Oct 102012
 

The noted Hebrew poet Curtis Mayfield זצ”ל famously asserted that if there’s a hell below, we’re all gonna go.

Curtis Mayfield - If There's a Hell Below (We're All Gonna Go)
י
(NOTE: Soul and Gone does not necessarily recommend playing this song in public without headphones on, for reasons that will become apparent).

Reb Mayfield’s Torah, however, isn’t entirely accurate. Really, if there’s a hell below, all the fun people are gonna go.

That’s occurred to you before, you say? Then you’re in good company: it also occurred to the deliciously witty Immanuel of Rome, the giant of the incredibly fruitful (and notably playful) Italian school of Hebrew poetry. Immanuel introduced the sonnet into Hebrew poetry, a few centuries, give or take, before the English picked it up (you may be familiar with English sonnets from, you know, that guy. Had a mistress? Eyes nothing like the sun? You know what I’m talking about).

So without further ado, here’s one of Immanuel’s sonnets. If there’s a hell below, he’d certainly like to go.

Immanuel of Rome (1261 – 1328)
Deep Within Me Thought My Soul

On my soul deep within did a thought sudden dawn:
“Enough of this Eden – I’d rather have Hell!”
For there flows sweet honey, and that I know well
And all lustful girls, every beauteous fawn!

What’s for me in Eden without paramours?
The foulest of women, as blackened as pitch
Each one of their number a moss-sprouting witch
To be in their midst my soul truly abhors.

O Eden! What binds us? What do you possess?
Scarred women and men cursed with black infamy –
And so I confess: you are naught in my sight!

O Hell! You have gathered all grace and noblesse
Each doe clad within in your best finery
You’ve brought to your realm every eye’s sweet delight!

עמנואל הרומי
נפשי בקרבי תחשוב מחשבת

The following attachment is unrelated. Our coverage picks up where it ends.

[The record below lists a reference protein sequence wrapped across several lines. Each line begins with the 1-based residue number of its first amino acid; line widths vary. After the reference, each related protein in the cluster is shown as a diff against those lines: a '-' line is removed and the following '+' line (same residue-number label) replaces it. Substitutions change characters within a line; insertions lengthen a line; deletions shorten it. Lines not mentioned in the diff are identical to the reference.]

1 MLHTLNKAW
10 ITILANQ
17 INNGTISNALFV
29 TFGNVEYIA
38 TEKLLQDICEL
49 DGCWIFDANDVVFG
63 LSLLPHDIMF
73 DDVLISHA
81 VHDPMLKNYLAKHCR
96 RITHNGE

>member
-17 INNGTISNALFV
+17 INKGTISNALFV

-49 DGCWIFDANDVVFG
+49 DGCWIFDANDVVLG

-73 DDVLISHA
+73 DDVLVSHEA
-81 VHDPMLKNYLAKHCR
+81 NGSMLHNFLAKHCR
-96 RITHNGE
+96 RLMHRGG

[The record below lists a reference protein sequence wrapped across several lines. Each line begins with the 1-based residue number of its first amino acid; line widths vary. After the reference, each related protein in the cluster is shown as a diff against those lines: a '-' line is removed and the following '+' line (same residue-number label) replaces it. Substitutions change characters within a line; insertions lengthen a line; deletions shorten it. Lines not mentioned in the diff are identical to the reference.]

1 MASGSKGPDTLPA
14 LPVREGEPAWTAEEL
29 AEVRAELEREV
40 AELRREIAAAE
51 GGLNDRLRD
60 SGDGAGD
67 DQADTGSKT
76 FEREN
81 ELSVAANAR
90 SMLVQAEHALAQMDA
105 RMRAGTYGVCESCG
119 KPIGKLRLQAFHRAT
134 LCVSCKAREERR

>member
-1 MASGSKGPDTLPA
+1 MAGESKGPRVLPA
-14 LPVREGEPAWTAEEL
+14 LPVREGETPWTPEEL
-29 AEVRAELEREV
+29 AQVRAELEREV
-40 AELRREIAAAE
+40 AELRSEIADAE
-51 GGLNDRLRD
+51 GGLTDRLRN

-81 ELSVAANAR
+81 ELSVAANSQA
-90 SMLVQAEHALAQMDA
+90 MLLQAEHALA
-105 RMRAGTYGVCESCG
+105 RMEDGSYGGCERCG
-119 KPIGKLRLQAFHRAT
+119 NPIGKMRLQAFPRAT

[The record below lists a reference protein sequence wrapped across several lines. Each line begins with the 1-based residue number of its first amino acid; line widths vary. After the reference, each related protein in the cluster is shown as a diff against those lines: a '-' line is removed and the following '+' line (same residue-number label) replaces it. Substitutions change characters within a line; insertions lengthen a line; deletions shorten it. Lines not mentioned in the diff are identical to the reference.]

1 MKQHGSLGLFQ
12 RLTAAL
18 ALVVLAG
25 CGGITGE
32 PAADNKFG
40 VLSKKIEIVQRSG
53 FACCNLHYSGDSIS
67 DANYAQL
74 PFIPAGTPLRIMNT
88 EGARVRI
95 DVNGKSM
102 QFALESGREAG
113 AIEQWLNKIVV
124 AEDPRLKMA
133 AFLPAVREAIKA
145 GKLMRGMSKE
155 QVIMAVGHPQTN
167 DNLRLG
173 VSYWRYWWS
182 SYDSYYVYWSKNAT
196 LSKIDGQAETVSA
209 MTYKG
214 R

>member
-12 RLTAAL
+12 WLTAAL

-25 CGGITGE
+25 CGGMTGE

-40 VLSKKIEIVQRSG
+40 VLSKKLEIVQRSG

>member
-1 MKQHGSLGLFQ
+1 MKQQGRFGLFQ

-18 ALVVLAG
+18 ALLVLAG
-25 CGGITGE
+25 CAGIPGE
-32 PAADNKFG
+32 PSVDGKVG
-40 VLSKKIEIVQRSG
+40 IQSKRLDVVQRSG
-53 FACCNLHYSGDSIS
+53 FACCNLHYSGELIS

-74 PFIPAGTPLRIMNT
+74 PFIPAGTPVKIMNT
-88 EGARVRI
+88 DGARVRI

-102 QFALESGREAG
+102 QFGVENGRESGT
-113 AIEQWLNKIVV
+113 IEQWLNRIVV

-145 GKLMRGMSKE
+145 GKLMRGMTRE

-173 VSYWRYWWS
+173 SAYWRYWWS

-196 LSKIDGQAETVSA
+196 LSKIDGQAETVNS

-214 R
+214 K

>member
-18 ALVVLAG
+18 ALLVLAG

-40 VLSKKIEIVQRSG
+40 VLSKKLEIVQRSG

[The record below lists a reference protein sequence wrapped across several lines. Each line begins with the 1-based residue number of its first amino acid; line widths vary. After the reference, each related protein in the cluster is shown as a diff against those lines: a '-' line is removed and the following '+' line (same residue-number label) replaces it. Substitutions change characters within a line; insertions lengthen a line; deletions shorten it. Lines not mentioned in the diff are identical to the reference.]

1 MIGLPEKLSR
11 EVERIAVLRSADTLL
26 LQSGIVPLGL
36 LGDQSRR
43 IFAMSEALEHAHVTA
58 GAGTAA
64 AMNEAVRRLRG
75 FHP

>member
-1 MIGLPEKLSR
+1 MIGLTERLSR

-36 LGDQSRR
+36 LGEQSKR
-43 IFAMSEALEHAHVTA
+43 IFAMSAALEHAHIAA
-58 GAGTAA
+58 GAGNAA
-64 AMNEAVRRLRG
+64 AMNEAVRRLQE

נַפְשִׁי בְּקִרְבִּי תַּחֲשֹׁב מַחְשֶׁבֶת
לָקוּץ בְּעֵדֶן גַּן וְלִרְצוֹת תֹּפֶת,
כִּי אֶמְצְאָה שָׁם צוּף דְּבַשׁ עִם נֹפֶת,
שָׁם כָּל צְבִיַּת חֵן וְכָל עוֹגֶבֶת.
 
מַה לִּי בְּעֵדֶן גַּן – וְאֵין אוֹהֶבֶת
שָׁם, רַק שְׁחֹרוֹת מִשְּׁחוֹר אוֹ זֶפֶת,
שָׁמָּה זְקֵנוֹת בַּעֲלוֹת יַלֶּפֶת –
נַפְשִׁי בְּחֶבְרָתָן תְּהִי נֶעְצֶבֶת.
 
מַה לִּי וְלָךְ, עֵדֶן! וְאַתְּ אָסַפְתָּ
כָּל בַּעֲלוֹת מוּמִים וְכָל אִישׁ בֹּשֶׁת;
עַל כֵּן חֲשַׁבְתִּיךָ בְּעֵינַי אָיִן.
 
תֹּפֶת! בְּעֵינַי חֵן וְהוֹד יָסַפְתָּ;
בָּךְ כָּל צְבִיָּה הַיְקָר לוֹבֶשֶׁת,
וַתֶּאֱסֹף כָּל מַחֲמַדֵּי עָיִן!
י

Transliteration/תעתיק:

Nafshí be-kirbí taḥshóv maḥshévet
Lakútz be-ʕéiden gan ve-lirtzót tófet,
Ki ’emtze’áh sham tzuf devásh ʕim nófet,
Sham kol tzeviyát ḥein ve-khól ʕogévet.

Mah li be-ʕéiden gan – ve-‘éin ‘ohévet
Sham, rak sheḥorót mi-sheḥór ‘o zéfet,
Shámah zekeinót baʕalót yaléfet –
Nafshí be-ḥevratán tehí neʕtzévet.

Mah li ve-lákh, ʕéiden! Ve-‘át ‘asáfta
Kol baʕalót mumím ve-khól ‘ish bóshet;
ʕal kein ḥashavtíkha be-ʕeinái ‘áyin.

Tófet! Be-ʕeinái ḥein ve-hód yasáfta;
Bakh kol tzeviyáh ha-yekár lovéshet,
Va-te’esóf kol maḥmadéi ʕáyin!

 Leave a Reply

You may use these HTML tags and attributes: <a href="" title=""> <abbr title=""> <acronym title=""> <b> <blockquote cite=""> <cite> <code> <del datetime=""> <em> <i> <q cite=""> <s> <strike> <strong>

(required)

(required)

Are you a Russian spam robot? Prove it: *